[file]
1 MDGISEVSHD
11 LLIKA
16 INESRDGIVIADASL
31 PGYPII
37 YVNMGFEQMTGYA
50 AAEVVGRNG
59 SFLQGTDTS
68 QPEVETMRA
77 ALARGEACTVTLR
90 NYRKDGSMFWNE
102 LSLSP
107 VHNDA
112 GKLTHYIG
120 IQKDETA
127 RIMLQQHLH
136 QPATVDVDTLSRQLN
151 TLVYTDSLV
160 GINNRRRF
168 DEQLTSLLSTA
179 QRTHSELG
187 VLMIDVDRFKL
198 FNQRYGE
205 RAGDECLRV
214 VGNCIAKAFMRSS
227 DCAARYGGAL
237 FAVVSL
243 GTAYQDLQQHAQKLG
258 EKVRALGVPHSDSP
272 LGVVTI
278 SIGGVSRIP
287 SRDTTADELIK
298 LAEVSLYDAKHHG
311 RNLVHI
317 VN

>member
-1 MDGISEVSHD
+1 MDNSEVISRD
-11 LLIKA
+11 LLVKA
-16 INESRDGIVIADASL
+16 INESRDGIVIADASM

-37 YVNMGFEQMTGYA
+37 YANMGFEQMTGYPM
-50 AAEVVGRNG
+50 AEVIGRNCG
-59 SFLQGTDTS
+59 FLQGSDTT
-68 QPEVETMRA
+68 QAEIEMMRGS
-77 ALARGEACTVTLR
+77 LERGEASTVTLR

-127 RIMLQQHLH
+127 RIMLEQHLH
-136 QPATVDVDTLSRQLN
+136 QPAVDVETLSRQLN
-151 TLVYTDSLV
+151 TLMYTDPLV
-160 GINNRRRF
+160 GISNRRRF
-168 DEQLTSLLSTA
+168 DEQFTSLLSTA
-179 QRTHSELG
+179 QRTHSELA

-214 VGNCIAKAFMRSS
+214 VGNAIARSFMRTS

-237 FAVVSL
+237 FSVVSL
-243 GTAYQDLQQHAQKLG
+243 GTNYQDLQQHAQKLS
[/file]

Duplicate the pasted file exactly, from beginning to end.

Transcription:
1 MDGISEVSHD
11 LLIKA
16 INESRDGIVIADASL
31 PGYPII
37 YVNMGFEQMTGYA
50 AAEVVGRNG
59 SFLQGTDTS
68 QPEVETMRA
77 ALARGEACTVTLR
90 NYRKDGSMFWNE
102 LSLSP
107 VHNDA
112 GKLTHYIG
120 IQKDETA
127 RIMLQQHLH
136 QPATVDVDTLSRQLN
151 TLVYTDSLV
160 GINNRRRF
168 DEQLTSLLSTA
179 QRTHSELG
187 VLMIDVDRFKL
198 FNQRYGE
205 RAGDECLRV
214 VGNCIAKAFMRSS
227 DCAARYGGAL
237 FAVVSL
243 GTAYQDLQQHAQKLG
258 EKVRALGVPHSDSP
272 LGVVTI
278 SIGGVSRIP
287 SRDTTADELIK
298 LAEVSLYDAKHHG
311 RNLVHI
317 VN

>member
-1 MDGISEVSHD
+1 MDNSEVISRD
-11 LLIKA
+11 LLVKA
-16 INESRDGIVIADASL
+16 INESRDGIVIADASM

-37 YVNMGFEQMTGYA
+37 YANMGFEQMTGYPM
-50 AAEVVGRNG
+50 AEVIGRNCG
-59 SFLQGTDTS
+59 FLQGSDTT
-68 QPEVETMRA
+68 QAEIEMMRGS
-77 ALARGEACTVTLR
+77 LERGEASTVTLR

-127 RIMLQQHLH
+127 RIMLEQHLH
-136 QPATVDVDTLSRQLN
+136 QPAVDVETLSRQLN
-151 TLVYTDSLV
+151 TLMYTDPLV
-160 GINNRRRF
+160 GISNRRRF
-168 DEQLTSLLSTA
+168 DEQFTSLLSTA
-179 QRTHSELG
+179 QRTHSELA

-214 VGNCIAKAFMRSS
+214 VGNAIARSFMRTS

-237 FAVVSL
+237 FSVVSL
-243 GTAYQDLQQHAQKLG
+243 GTNYQDLQQHAQKLS